Within bonds, there are also various grades (from AAA to C). With the better (AAA) bonds usually yielding less than the more risky (C) bonds.
Within stocks, there are stocks that pay dividends, and ones that don’t.
And the list goes on and on.
So how do you know if you are diversified the right way? And diversifying against the right set of rules?
That leads us to our next point… how do you achieve diversification?
How to Achieve Diversification?
Somewhat surprisingly, there is no universally accepted formula to measure diversification.
Instead, there are many theories and calculations that different investors, institutions, and advisors use to attempt to measure (and achieve) diversification.
Though, in general, all theories tend to agree on one thing: achieving diversification means having the best possible returns for a certain amount of volatility (risk).
In other words, diversification means you have built the portfolio that will provide the greatest returns for the amount of risk you want to take on.
Breaking that down, diversification has two parts you need to measure and optimize:
- Risk (volatility)
Measuring returns is easy.
Measuring risk (volatility) is slightly harder. Keeping it simple, to build a low risk portfolio, you want investments that are not correlated.
If all of your investments were correlated, it means they would all move in the same direction when new news hit the market. There would be huge volatility one way or the other.
With uncorrelated investments, when one investment goes drastically down, the other should go slightly up (or stay stable). Keeping your total portfolio more stable (and less risky).
So, to achieve diversification you want to have a portfolio of uncorrelated investments that provide the best possible returns.
If you want to get more into the details on how exactly to measure diversification, here are some good resources:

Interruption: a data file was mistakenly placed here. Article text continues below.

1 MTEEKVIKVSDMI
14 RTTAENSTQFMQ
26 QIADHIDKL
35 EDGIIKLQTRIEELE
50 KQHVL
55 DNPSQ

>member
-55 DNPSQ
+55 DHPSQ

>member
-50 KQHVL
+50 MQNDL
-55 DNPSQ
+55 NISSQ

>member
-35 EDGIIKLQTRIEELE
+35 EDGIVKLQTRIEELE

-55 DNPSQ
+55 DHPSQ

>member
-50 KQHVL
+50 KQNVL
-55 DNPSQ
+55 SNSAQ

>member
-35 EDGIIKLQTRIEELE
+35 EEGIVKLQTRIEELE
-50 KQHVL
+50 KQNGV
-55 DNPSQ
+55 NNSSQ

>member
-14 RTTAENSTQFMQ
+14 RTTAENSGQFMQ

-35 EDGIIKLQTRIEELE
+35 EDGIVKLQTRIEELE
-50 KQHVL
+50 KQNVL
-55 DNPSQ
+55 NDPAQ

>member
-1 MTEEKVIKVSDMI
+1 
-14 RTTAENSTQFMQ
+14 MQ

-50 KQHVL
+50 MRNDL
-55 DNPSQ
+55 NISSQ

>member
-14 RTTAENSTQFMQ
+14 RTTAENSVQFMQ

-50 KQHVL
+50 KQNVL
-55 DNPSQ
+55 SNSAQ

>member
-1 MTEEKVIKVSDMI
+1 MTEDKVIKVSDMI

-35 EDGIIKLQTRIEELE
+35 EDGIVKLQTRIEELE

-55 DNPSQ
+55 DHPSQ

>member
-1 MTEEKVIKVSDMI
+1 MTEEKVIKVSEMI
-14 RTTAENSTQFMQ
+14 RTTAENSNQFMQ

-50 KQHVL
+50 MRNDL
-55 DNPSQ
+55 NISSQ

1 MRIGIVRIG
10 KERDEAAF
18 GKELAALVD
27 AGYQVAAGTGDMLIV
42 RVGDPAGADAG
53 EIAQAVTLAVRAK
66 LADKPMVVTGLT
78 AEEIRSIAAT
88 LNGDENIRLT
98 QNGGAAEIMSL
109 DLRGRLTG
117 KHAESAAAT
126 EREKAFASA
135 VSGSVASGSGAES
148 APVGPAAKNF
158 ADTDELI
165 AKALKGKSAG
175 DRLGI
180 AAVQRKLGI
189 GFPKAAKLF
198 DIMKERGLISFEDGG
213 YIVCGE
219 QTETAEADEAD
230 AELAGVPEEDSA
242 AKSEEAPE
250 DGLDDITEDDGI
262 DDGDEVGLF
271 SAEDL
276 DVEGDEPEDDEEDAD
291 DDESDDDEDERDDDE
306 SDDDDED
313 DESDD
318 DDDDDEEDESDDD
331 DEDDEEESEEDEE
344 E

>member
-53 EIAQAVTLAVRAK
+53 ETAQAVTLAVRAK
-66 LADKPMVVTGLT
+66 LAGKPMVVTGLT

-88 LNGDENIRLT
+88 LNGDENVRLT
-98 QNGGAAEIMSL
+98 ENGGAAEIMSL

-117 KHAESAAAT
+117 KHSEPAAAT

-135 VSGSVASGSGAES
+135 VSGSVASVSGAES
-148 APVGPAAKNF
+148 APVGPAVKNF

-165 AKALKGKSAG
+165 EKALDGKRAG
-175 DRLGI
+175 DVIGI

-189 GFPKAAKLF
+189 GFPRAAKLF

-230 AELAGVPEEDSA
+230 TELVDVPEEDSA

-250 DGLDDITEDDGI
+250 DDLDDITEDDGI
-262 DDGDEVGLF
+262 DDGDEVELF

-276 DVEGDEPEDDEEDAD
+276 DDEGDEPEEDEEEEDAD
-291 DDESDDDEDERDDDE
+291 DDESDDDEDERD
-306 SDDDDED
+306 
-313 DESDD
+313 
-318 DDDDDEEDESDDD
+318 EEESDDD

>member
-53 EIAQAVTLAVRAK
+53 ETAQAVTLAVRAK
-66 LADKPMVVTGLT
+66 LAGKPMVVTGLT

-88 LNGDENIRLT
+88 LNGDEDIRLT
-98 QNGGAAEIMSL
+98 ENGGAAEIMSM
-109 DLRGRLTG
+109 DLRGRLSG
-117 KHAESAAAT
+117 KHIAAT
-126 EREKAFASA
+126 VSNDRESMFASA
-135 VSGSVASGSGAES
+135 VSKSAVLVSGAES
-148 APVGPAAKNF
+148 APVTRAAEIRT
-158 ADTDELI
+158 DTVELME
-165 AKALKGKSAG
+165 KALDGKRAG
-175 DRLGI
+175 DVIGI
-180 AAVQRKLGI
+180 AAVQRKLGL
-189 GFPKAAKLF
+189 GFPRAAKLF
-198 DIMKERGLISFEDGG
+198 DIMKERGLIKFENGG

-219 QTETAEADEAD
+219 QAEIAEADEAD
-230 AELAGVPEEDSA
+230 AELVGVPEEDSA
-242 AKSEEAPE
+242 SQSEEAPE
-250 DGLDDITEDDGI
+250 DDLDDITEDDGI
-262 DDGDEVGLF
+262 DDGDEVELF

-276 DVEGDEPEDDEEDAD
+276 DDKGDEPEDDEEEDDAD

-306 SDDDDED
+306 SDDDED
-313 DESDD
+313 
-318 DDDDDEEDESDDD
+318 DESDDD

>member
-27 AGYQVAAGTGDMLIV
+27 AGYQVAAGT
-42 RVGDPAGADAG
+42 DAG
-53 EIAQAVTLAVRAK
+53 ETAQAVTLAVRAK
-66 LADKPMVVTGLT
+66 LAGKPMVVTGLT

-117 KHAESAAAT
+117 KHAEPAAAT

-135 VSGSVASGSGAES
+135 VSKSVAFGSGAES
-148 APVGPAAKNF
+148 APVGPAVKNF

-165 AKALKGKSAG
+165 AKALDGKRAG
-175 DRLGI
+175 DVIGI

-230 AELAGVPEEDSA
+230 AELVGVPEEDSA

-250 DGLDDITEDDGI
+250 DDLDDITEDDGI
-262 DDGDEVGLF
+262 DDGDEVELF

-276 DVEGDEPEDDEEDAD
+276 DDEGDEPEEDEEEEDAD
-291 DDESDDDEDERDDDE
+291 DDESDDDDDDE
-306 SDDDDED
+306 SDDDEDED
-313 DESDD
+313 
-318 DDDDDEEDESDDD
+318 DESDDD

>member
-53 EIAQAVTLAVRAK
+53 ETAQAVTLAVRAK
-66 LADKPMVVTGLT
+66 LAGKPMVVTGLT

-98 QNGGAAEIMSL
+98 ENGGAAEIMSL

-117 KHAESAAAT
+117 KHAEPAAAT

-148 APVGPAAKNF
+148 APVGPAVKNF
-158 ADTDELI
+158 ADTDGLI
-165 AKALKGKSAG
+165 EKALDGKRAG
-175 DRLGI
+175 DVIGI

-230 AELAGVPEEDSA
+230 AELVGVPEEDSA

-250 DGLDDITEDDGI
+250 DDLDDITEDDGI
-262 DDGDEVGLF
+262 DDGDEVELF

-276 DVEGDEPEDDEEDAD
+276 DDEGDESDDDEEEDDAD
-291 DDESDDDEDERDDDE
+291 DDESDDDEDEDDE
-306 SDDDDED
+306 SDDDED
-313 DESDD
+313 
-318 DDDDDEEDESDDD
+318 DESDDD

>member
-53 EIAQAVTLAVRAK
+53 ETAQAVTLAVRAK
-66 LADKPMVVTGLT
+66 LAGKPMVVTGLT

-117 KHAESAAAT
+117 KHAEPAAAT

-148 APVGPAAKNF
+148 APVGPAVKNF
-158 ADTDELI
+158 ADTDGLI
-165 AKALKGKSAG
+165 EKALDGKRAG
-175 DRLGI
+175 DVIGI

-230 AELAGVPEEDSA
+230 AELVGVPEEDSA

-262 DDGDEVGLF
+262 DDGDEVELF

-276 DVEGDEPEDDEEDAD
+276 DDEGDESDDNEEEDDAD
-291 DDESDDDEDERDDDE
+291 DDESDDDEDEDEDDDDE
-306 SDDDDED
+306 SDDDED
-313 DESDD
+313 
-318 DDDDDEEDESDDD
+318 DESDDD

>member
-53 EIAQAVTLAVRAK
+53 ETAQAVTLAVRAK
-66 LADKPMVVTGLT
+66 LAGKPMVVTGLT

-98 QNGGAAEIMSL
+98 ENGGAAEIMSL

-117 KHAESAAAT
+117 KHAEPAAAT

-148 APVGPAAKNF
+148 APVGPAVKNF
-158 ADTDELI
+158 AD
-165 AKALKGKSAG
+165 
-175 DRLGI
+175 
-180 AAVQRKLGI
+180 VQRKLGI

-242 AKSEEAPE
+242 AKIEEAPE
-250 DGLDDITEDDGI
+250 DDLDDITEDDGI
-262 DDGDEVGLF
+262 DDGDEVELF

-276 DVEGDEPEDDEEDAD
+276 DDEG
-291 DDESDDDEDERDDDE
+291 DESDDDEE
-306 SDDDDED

- Investopedia: Investopedia explores the Modern Portfolio Theory for achieving diversification.
- Betterment: Betterment walks through how they measure diversification in the portfolios they manage [Learn how to start investing with Betterment today]
- Seeking Alpha: Seeking Alpha shows examples to help bring diversification to life.
Building a Diversified Index Fund Portfolio
In this article we dove into the details a little more than we usually do. But that is because diversification is an extremely important topic for all investors to understand.
Bringing it back for the simple, index investor though, below walks through why index funds are still the best way to build a diversified portfolio.
Why Index Funds are Naturally Diversified
Back before index funds, many investors would buy 10, 20 or 100+ stocks in the hope that together they would provide steady returns. They would buy stocks of various sizes across various sectors to try to create a portfolio that performed how the S&P 500 or Dow Jones Industrial Average performs today.
Now, we can easily buy a Broad Equity Index Fund and become completely diversified in our equities with one investment. Index funds took the work out of becoming diversified.
The same goes for bonds and other types of investments.
You can quickly and easily buy a bond fund, or real estate fund, or other type of fund and become diversified across that asset class.
How to Combine Index Funds to Achieve Diversification
Now, say you want to own more than just stocks. Or bonds. Or real estate. You want to hold a variety of these funds to be fully diversified across asset classes.
The best and simplest way to do that is through a 3 Fund Portfolio (otherwise known as a lazy portfolio).
A 3 Fund Portfolio combines equities, bonds and international investments to create a fully diversified portfolio of index funds. It’s a great solution that is easy to manage!
You can learn more about 3 Fund Portfolios here.